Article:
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Steven Lee, a senior product manager for Google who works on the company’s location products, said the search giant will release an application programming interface for its Latitude service — which lets you see your friends’ locations on a map — in the next few months.
Speaking on a panel at the SXSW conference in Austin today, he said the company will have a developer preview soon.
“We hope it will support and foster all sorts of applications,” he said. “Privacy will be very important to this as well. The user will choose for every application, whether they want developers to have access to that data.”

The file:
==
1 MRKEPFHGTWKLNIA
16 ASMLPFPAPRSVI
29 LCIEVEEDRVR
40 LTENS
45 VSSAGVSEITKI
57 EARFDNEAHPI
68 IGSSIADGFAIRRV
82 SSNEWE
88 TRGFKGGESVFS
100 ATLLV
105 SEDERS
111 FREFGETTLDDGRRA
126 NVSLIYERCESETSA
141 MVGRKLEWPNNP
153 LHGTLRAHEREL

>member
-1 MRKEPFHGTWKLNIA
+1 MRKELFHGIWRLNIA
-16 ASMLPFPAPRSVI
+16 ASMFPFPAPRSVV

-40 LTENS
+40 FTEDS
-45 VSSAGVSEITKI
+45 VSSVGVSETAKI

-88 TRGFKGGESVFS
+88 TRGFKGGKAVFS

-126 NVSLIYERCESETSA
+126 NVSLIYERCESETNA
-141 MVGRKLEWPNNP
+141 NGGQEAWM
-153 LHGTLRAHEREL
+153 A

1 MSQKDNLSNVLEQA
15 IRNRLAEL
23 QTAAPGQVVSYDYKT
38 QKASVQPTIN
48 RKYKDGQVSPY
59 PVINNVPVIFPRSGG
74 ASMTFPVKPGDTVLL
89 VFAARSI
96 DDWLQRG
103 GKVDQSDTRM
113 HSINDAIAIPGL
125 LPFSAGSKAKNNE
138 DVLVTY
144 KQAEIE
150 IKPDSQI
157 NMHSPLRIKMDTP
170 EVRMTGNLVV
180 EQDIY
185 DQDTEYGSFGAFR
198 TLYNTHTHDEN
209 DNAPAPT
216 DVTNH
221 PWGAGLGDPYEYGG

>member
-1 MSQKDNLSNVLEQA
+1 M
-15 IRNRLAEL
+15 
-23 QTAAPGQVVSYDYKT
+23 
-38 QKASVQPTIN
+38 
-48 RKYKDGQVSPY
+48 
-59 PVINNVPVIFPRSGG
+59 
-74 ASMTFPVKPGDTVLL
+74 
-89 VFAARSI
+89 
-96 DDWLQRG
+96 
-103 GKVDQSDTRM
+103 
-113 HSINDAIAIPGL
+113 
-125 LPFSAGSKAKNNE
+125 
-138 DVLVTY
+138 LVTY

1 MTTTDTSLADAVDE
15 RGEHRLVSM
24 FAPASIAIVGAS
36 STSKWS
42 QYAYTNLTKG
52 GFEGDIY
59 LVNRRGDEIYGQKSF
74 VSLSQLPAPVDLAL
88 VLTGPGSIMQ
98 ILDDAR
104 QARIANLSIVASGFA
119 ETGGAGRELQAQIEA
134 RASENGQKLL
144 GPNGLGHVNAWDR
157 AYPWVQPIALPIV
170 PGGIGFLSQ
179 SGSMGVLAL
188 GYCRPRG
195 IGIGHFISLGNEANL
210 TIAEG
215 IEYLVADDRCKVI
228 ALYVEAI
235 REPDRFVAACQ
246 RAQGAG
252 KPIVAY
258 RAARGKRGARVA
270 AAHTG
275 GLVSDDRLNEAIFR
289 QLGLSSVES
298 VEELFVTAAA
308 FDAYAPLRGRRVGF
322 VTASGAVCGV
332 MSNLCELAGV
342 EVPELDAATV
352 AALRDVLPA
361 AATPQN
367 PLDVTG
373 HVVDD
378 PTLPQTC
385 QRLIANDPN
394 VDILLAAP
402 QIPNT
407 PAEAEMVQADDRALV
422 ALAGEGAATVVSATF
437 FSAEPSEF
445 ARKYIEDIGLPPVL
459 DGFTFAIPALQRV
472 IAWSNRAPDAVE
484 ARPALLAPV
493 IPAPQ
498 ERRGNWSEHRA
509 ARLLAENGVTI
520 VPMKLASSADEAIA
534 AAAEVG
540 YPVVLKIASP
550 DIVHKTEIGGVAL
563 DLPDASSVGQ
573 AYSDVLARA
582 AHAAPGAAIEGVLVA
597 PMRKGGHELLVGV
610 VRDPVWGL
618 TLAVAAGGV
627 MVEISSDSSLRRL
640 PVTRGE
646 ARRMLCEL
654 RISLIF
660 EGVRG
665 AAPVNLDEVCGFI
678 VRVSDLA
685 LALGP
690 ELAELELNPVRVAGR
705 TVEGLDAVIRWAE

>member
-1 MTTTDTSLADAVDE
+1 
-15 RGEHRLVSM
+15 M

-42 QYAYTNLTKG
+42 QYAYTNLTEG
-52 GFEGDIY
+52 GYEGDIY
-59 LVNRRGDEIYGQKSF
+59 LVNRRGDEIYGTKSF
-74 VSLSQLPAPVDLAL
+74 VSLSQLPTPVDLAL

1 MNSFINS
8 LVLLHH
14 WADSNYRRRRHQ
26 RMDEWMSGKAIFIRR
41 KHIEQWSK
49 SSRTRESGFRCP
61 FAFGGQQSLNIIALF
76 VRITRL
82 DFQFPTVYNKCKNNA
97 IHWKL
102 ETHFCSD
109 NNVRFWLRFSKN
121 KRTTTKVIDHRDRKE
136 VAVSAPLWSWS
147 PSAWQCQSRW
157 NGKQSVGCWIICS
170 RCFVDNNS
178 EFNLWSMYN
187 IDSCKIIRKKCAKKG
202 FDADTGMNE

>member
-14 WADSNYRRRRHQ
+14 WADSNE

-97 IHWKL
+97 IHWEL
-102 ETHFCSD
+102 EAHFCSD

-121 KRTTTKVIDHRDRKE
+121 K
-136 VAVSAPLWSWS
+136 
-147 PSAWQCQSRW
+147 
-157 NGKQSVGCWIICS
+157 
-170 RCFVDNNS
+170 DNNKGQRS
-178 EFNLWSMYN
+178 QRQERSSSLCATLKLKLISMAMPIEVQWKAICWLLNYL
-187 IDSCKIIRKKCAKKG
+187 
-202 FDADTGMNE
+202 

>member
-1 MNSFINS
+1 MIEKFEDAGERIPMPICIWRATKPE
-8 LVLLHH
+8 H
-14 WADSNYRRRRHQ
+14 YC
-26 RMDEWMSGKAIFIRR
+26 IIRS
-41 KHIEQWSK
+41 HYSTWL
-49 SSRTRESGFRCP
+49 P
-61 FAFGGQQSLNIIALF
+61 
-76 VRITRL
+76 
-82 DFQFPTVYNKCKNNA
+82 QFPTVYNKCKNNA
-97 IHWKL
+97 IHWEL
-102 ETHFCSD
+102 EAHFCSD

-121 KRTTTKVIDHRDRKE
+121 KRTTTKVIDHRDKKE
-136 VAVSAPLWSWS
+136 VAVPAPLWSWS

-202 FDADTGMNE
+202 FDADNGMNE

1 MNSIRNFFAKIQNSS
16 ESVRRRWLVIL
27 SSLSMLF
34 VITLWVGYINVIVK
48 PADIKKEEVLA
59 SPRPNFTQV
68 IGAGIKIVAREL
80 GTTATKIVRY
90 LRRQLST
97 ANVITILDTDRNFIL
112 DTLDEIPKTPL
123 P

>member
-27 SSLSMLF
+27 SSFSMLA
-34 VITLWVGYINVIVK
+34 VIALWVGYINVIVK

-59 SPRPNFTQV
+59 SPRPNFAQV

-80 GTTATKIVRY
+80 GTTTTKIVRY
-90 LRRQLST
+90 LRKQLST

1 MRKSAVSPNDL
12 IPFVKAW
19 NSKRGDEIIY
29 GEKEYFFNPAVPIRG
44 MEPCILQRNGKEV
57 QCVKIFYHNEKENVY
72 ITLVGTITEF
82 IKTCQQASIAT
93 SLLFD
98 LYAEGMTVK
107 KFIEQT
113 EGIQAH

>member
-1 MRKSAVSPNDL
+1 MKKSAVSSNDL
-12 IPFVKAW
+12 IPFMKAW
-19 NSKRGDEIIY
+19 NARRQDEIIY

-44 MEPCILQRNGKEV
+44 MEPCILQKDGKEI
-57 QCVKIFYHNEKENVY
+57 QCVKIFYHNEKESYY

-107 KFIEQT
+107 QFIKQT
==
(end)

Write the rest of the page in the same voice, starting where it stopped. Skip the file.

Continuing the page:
Since Google launched Latitude a year ago, developers have been looking for an API to be released. Other competitors in the space like Foursquare and Gowalla recently launched application programming interfaces, and more are expected from other location-based social networks over the next two months. Loopt CEO Sam Altman also said onstage that an API is forthcoming from his company.
“One of the APIs will be straightforward,” Google’s Lee explained. “It will be OAuth based and require permission per application. It will be relatively straightforward in terms of access.”
Lee defended the persistent location-sharing model that Latitude uses against the “check-in” use case that companies like Gowalla and Foursquare promote. He pointed to all sorts of interesting applications that could be built on the back of constant location awareness. Imagine an app that turns on the heat when it sees that you are driving home, he suggested.
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